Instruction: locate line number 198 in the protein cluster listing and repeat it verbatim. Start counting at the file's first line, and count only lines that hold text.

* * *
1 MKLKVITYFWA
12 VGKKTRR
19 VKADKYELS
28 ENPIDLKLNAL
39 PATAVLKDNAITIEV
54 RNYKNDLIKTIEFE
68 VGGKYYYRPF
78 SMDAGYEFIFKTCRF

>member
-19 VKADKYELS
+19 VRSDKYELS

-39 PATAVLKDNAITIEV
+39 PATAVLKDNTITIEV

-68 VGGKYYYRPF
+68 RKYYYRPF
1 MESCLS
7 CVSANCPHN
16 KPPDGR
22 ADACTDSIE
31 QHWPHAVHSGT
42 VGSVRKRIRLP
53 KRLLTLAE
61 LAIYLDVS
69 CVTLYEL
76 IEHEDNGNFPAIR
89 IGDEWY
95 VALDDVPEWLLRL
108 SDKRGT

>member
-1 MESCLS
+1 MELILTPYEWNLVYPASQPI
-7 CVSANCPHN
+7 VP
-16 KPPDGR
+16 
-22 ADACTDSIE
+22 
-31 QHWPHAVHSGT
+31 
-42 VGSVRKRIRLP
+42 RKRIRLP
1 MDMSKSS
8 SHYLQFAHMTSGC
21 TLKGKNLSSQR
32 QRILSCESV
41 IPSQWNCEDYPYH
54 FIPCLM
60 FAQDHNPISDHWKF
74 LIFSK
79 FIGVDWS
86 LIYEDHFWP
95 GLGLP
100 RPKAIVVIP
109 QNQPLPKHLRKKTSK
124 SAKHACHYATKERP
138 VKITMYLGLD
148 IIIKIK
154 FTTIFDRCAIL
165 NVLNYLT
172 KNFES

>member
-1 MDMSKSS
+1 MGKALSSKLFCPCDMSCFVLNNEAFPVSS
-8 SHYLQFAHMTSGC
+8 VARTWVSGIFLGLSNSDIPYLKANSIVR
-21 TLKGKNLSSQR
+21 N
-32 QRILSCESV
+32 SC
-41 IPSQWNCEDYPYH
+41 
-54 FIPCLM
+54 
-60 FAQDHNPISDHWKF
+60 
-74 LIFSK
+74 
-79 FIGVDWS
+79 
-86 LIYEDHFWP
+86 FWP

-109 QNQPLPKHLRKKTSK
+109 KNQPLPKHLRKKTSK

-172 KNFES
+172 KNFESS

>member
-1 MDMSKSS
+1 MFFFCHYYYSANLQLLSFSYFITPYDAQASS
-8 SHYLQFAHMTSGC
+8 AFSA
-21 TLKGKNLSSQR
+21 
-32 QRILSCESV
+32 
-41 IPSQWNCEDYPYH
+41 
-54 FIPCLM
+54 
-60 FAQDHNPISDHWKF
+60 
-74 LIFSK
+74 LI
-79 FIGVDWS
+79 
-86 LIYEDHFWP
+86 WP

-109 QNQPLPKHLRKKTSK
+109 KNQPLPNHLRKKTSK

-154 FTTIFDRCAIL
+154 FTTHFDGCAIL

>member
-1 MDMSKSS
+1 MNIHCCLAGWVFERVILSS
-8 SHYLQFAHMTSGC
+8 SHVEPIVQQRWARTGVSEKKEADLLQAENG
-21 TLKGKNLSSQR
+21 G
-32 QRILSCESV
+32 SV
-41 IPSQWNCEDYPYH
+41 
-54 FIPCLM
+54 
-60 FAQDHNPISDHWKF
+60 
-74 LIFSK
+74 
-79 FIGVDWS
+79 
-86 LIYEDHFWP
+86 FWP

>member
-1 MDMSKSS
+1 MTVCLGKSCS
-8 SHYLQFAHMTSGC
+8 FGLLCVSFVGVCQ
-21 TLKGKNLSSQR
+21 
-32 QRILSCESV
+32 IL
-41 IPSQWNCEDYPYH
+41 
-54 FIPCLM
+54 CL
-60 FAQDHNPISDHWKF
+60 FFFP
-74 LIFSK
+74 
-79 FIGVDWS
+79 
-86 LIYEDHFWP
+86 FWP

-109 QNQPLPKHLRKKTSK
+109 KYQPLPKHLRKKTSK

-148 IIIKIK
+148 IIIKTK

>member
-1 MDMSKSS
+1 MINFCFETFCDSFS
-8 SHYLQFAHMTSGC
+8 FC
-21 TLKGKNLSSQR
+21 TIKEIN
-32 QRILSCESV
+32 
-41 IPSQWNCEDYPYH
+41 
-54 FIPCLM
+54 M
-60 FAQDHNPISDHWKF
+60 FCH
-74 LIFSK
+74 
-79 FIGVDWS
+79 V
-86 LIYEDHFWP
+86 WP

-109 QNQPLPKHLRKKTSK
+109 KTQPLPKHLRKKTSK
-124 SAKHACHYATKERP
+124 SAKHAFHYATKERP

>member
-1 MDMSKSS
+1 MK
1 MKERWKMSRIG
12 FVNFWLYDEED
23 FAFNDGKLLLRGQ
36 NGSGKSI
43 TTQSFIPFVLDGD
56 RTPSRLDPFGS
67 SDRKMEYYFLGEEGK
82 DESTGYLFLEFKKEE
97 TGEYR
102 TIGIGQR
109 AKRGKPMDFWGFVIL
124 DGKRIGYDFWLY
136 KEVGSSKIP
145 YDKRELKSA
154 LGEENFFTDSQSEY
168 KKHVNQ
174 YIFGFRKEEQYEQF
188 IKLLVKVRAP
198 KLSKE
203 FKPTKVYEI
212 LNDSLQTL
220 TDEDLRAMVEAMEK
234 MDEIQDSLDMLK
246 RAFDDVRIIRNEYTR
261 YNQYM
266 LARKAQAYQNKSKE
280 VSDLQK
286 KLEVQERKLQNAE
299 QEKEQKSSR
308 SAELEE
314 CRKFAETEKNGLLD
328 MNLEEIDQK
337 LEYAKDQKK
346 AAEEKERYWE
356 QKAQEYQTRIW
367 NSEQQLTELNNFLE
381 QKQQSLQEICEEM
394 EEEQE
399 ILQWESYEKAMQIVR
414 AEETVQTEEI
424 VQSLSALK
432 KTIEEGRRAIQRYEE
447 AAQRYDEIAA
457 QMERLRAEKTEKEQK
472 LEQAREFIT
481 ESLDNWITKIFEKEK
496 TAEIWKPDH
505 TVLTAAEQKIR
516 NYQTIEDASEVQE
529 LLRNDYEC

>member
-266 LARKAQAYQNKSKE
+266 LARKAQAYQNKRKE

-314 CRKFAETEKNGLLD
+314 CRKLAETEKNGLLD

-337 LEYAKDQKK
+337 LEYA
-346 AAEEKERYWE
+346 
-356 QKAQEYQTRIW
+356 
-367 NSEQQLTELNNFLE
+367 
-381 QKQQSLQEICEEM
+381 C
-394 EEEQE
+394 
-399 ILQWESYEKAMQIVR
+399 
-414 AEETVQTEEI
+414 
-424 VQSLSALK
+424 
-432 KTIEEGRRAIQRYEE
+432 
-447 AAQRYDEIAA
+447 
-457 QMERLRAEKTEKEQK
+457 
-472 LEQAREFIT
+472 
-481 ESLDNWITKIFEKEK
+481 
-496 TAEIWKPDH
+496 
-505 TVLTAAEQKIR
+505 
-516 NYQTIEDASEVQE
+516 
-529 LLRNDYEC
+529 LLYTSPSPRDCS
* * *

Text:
145 YDKRELKSA